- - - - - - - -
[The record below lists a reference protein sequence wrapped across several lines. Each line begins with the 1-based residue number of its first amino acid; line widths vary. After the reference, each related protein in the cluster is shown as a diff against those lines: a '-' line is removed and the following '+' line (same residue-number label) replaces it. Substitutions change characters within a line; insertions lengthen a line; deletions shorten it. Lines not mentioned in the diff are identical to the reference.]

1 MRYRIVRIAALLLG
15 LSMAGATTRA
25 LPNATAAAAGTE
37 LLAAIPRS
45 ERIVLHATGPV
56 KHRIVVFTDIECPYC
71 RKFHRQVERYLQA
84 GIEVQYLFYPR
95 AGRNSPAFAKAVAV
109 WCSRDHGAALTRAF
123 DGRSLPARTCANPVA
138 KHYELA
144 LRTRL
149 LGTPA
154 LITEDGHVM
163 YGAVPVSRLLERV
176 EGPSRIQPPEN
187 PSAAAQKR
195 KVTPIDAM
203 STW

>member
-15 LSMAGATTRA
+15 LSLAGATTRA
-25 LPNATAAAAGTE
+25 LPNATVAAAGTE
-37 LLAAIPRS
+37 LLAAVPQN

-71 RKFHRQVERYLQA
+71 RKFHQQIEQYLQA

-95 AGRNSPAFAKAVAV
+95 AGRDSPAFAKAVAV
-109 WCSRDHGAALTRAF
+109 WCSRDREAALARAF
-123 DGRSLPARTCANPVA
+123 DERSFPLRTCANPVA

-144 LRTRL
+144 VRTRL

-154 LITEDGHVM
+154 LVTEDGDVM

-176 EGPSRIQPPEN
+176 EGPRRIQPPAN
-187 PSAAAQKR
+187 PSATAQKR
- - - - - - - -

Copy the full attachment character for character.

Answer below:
[The record below lists a reference protein sequence wrapped across several lines. Each line begins with the 1-based residue number of its first amino acid; line widths vary. After the reference, each related protein in the cluster is shown as a diff against those lines: a '-' line is removed and the following '+' line (same residue-number label) replaces it. Substitutions change characters within a line; insertions lengthen a line; deletions shorten it. Lines not mentioned in the diff are identical to the reference.]

1 MRYRIVRIAALLLG
15 LSMAGATTRA
25 LPNATAAAAGTE
37 LLAAIPRS
45 ERIVLHATGPV
56 KHRIVVFTDIECPYC
71 RKFHRQVERYLQA
84 GIEVQYLFYPR
95 AGRNSPAFAKAVAV
109 WCSRDHGAALTRAF
123 DGRSLPARTCANPVA
138 KHYELA
144 LRTRL
149 LGTPA
154 LITEDGHVM
163 YGAVPVSRLLERV
176 EGPSRIQPPEN
187 PSAAAQKR
195 KVTPIDAM
203 STW

>member
-15 LSMAGATTRA
+15 LSLAGATTRA
-25 LPNATAAAAGTE
+25 LPNATVAAAGTE
-37 LLAAIPRS
+37 LLAAVPQN

-71 RKFHRQVERYLQA
+71 RKFHQQIEQYLQA

-95 AGRNSPAFAKAVAV
+95 AGRDSPAFAKAVAV
-109 WCSRDHGAALTRAF
+109 WCSRDREAALARAF
-123 DGRSLPARTCANPVA
+123 DERSFPLRTCANPVA

-144 LRTRL
+144 VRTRL

-154 LITEDGHVM
+154 LVTEDGDVM

-176 EGPSRIQPPEN
+176 EGPRRIQPPAN
-187 PSAAAQKR
+187 PSATAQKR